A three-member Palestinian Authority committee consisting of Chairman Yasser Arafat, Prime Minister Ahmed Qureia and apparently Mohammed Dahlan, the PA's former minister of security, is being formed to oversee PA activities regarding Israel's withdrawal from Gaza.
The committee's final composition and its functions are still being discussed by Arafat and Egyptian intelligence chief Omar Suleiman, Egypt's minister who is responsible for the Palestinians' situation and their security. The negotiations are taking place simultaneous to discussions over the possibility that Israel will lift the siege of Arafat in the Muqata.
The new committee signifies means much greater involvement by the PA - and Arafat, personally - in implementation of the Israeli withdrawal plan. Egyptian elements are still pressing Arafat to grant Dahlan a significant role in the panel, but so far, the chairman has not conceded and the panel's composition, as well as the identity of the next interior minister who will be in charge of the security forces, has not been determined.
Palestinian sources said that Arafat gave "a positive response, in principle," to Egyptian President Hosni Mubarak regarding Egypt's security plan for Gaza, but, as opposed to previous reports, the Arafat letter does not include explicit acceptance of the Egyptian demands - that is, reducing the number of PA security forces to three, appointing an interior minister with full authority over the three forces, transfering real powers to the Palestinian premier, and Egypt's training and directly supervising PA security forces operating in Gaza.
Arafat's office has issued a statement welcoming the Egyptian plan while also attacking it, warning that it deviates from the road map.
Meanwhile, efforts are under way in Gaza to find housing for the Egyptian security officials who are due in the Strip soon. An advance group of Egyptians, which is to pave the way for future visits by officials, is expected by mid-month. Hundreds of security advisers, mostly from Egypt's Interior Ministry, will serve as trainers and supervisors of the PA security apparatus as well as contacts who will try to reach a cease-fire deal with the various armed factions in the Strip, including Hamas and Islamic Jihad. PA officials have begun identifying and preparing facilities for training bases in areas acceptable to Israel and which Israel will not attack.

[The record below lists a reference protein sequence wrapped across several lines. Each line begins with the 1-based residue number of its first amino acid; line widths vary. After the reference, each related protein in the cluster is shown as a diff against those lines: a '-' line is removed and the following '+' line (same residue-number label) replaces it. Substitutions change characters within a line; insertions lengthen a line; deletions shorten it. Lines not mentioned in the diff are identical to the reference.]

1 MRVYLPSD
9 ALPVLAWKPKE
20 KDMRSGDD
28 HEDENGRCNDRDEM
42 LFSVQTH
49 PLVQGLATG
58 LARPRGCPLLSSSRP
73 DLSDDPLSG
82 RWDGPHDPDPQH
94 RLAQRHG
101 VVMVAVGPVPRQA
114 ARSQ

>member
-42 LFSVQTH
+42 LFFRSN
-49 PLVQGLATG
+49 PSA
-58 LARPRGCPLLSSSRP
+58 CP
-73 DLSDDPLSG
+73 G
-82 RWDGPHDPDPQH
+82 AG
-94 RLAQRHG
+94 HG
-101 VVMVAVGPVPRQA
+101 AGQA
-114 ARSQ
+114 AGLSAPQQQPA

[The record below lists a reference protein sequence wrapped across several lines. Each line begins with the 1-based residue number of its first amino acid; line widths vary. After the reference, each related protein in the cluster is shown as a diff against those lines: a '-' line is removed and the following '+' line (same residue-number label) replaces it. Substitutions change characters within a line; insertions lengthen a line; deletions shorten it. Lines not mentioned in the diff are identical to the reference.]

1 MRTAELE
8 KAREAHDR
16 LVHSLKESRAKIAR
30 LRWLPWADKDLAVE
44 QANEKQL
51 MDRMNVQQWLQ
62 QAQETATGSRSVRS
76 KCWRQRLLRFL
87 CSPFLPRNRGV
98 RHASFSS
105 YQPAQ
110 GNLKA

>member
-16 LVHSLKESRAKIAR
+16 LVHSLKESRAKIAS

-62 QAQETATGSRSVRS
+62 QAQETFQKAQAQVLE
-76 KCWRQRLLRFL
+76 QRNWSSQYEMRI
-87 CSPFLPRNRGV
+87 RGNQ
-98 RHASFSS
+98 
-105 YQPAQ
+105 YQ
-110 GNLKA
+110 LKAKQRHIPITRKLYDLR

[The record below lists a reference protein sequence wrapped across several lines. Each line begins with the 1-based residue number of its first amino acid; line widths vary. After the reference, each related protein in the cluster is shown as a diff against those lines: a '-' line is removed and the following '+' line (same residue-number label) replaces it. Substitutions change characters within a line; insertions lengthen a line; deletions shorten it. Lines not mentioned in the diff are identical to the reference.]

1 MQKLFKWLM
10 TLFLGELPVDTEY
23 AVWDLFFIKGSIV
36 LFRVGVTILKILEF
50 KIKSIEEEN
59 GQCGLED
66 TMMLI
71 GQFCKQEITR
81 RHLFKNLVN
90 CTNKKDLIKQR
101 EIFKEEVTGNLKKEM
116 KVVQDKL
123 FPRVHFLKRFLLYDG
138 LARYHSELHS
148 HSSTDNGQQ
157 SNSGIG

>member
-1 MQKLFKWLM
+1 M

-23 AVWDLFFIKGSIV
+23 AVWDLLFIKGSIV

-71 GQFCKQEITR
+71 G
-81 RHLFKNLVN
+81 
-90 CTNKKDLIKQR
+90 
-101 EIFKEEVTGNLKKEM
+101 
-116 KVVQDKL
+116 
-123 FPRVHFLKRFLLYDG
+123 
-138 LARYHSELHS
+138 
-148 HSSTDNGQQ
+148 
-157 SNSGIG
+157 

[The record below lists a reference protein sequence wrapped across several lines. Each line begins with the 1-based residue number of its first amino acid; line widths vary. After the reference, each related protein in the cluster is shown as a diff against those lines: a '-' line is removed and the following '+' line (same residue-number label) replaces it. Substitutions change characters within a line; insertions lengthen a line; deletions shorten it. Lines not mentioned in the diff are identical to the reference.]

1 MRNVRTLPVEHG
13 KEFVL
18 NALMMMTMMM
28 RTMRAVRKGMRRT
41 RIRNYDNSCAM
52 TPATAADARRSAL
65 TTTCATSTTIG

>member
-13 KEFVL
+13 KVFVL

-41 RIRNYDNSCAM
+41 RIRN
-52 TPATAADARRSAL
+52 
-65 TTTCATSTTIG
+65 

Israel and Egypt are setting up a joint committee to deal with issues relating to Egypt's plan for Israel's withdrawal, Foreign Minister Silvan Shalom said yesterday after meeting with Osama el Baz, Mubarak's longtime political adviser. The committee will include three subcommittees dealing with political, security and economic issues. Shalom is expected to represent Israel on the main committee.
The joint committee draws its mandate from the Egyptian-Israeli peace treaty, although the specific article enabling the formation of such a committee has never been applied.
Shalom also met with Mubarak and Suleiman yesterday. The Egyptians were very keen to hear about the cabinet decision approving the Gaza disengagement, asking about the difference between what was approved and the original plan conceived by Prime Minister Ariel Sharon. There was some oblique criticism over the way the disengagement plan received cabinet approval, with el Baz saying that "we hope Israel sticks to the original disengagement plan. There's no point in trying to gain time."
The Egyptians explained to Shalom that they have made it clear to Arafat that certain candidates to head a new, reformed Palestinian security establishment are unacceptable, and they told Shalom they are still awaiting a full answer from Arafat. The Egyptians said they sense that this time Arafat will comply with all their demands.
So far, Tayeb Abdul Rahim, Arafat's bureau secretary, has been mentioned as a possible PA interior minister candidate. Rahim served as a liaison between the PA security organizations and Arafat in the past, and has the chairman's trust. Other names being mentioned are Gen. Nasser Yusuf, whom Arafat refused to allow to become interior minister for either Mahmoud Abbas or Qureia, and Sa'ab al-Araj, the commander of the Palestinian National Security Force in the northern Gaza Strip. He is a veteran Palestinian officer who has won the respect of Israeli officials.
The Egyptian security plan is being formulated as the security forces in Gaza go through a major crisis. Last Thursday, hundreds of police barricaded the National Security Forces in Dir al-Balah in central Gaza, beating senior officers in the command and demanding reforms that would include deposing commanders of the force.
Hamas also is coming out against the Egyptian plan. The organization yesterday called the paln "an act of betrayal lying in wait to ambush the Palestinian people and the region." The Hamas statement, made after a meeting of its political leader Khaled Maashal with the spiritual leader of the Shi'ites in Lebanon, Sheikh Mohammed Fadlallah, included veiled threats against the PA and Egyptian officials involved in the plan, but added that the "compass of the armed struggle will continue to be aimed at the Zionist enemy."